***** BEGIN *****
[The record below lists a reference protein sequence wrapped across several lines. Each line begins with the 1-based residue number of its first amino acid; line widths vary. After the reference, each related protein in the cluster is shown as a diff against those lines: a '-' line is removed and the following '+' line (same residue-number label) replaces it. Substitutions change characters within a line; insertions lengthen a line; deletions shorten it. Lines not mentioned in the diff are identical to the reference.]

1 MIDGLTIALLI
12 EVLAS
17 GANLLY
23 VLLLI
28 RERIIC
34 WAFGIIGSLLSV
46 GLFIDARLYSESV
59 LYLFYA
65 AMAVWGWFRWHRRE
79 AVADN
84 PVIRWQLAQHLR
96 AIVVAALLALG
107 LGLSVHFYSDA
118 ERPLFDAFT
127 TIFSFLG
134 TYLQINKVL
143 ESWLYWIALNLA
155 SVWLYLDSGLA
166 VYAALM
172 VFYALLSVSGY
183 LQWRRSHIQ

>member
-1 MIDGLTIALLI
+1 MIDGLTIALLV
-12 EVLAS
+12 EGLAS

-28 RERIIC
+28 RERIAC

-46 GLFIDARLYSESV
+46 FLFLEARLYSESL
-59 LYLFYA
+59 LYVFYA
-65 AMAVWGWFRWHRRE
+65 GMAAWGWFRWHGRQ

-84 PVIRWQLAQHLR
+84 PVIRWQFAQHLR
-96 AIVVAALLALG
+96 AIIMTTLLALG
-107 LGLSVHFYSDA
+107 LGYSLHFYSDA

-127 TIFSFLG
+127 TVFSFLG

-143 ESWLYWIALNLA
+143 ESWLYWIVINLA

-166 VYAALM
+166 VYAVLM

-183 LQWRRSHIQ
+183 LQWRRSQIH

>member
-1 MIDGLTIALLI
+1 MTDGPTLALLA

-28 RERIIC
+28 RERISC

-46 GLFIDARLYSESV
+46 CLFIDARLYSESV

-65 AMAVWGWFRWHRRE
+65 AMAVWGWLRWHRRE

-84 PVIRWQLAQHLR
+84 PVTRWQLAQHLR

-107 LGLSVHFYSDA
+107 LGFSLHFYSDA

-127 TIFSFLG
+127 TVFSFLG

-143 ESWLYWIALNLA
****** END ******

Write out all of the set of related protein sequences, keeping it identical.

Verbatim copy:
[The record below lists a reference protein sequence wrapped across several lines. Each line begins with the 1-based residue number of its first amino acid; line widths vary. After the reference, each related protein in the cluster is shown as a diff against those lines: a '-' line is removed and the following '+' line (same residue-number label) replaces it. Substitutions change characters within a line; insertions lengthen a line; deletions shorten it. Lines not mentioned in the diff are identical to the reference.]

1 MIDGLTIALLI
12 EVLAS
17 GANLLY
23 VLLLI
28 RERIIC
34 WAFGIIGSLLSV
46 GLFIDARLYSESV
59 LYLFYA
65 AMAVWGWFRWHRRE
79 AVADN
84 PVIRWQLAQHLR
96 AIVVAALLALG
107 LGLSVHFYSDA
118 ERPLFDAFT
127 TIFSFLG
134 TYLQINKVL
143 ESWLYWIALNLA
155 SVWLYLDSGLA
166 VYAALM
172 VFYALLSVSGY
183 LQWRRSHIQ

>member
-1 MIDGLTIALLI
+1 MIDGLTIALLV
-12 EVLAS
+12 EGLAS

-28 RERIIC
+28 RERIAC

-46 GLFIDARLYSESV
+46 FLFLEARLYSESL
-59 LYLFYA
+59 LYVFYA
-65 AMAVWGWFRWHRRE
+65 GMAAWGWFRWHGRQ

-84 PVIRWQLAQHLR
+84 PVIRWQFAQHLR
-96 AIVVAALLALG
+96 AIIMTTLLALG
-107 LGLSVHFYSDA
+107 LGYSLHFYSDA

-127 TIFSFLG
+127 TVFSFLG

-143 ESWLYWIALNLA
+143 ESWLYWIVINLA

-166 VYAALM
+166 VYAVLM

-183 LQWRRSHIQ
+183 LQWRRSQIH

>member
-1 MIDGLTIALLI
+1 MTDGPTLALLA

-28 RERIIC
+28 RERISC

-46 GLFIDARLYSESV
+46 CLFIDARLYSESV

-65 AMAVWGWFRWHRRE
+65 AMAVWGWLRWHRRE

-84 PVIRWQLAQHLR
+84 PVTRWQLAQHLR

-107 LGLSVHFYSDA
+107 LGFSLHFYSDA

-127 TIFSFLG
+127 TVFSFLG

-143 ESWLYWIALNLA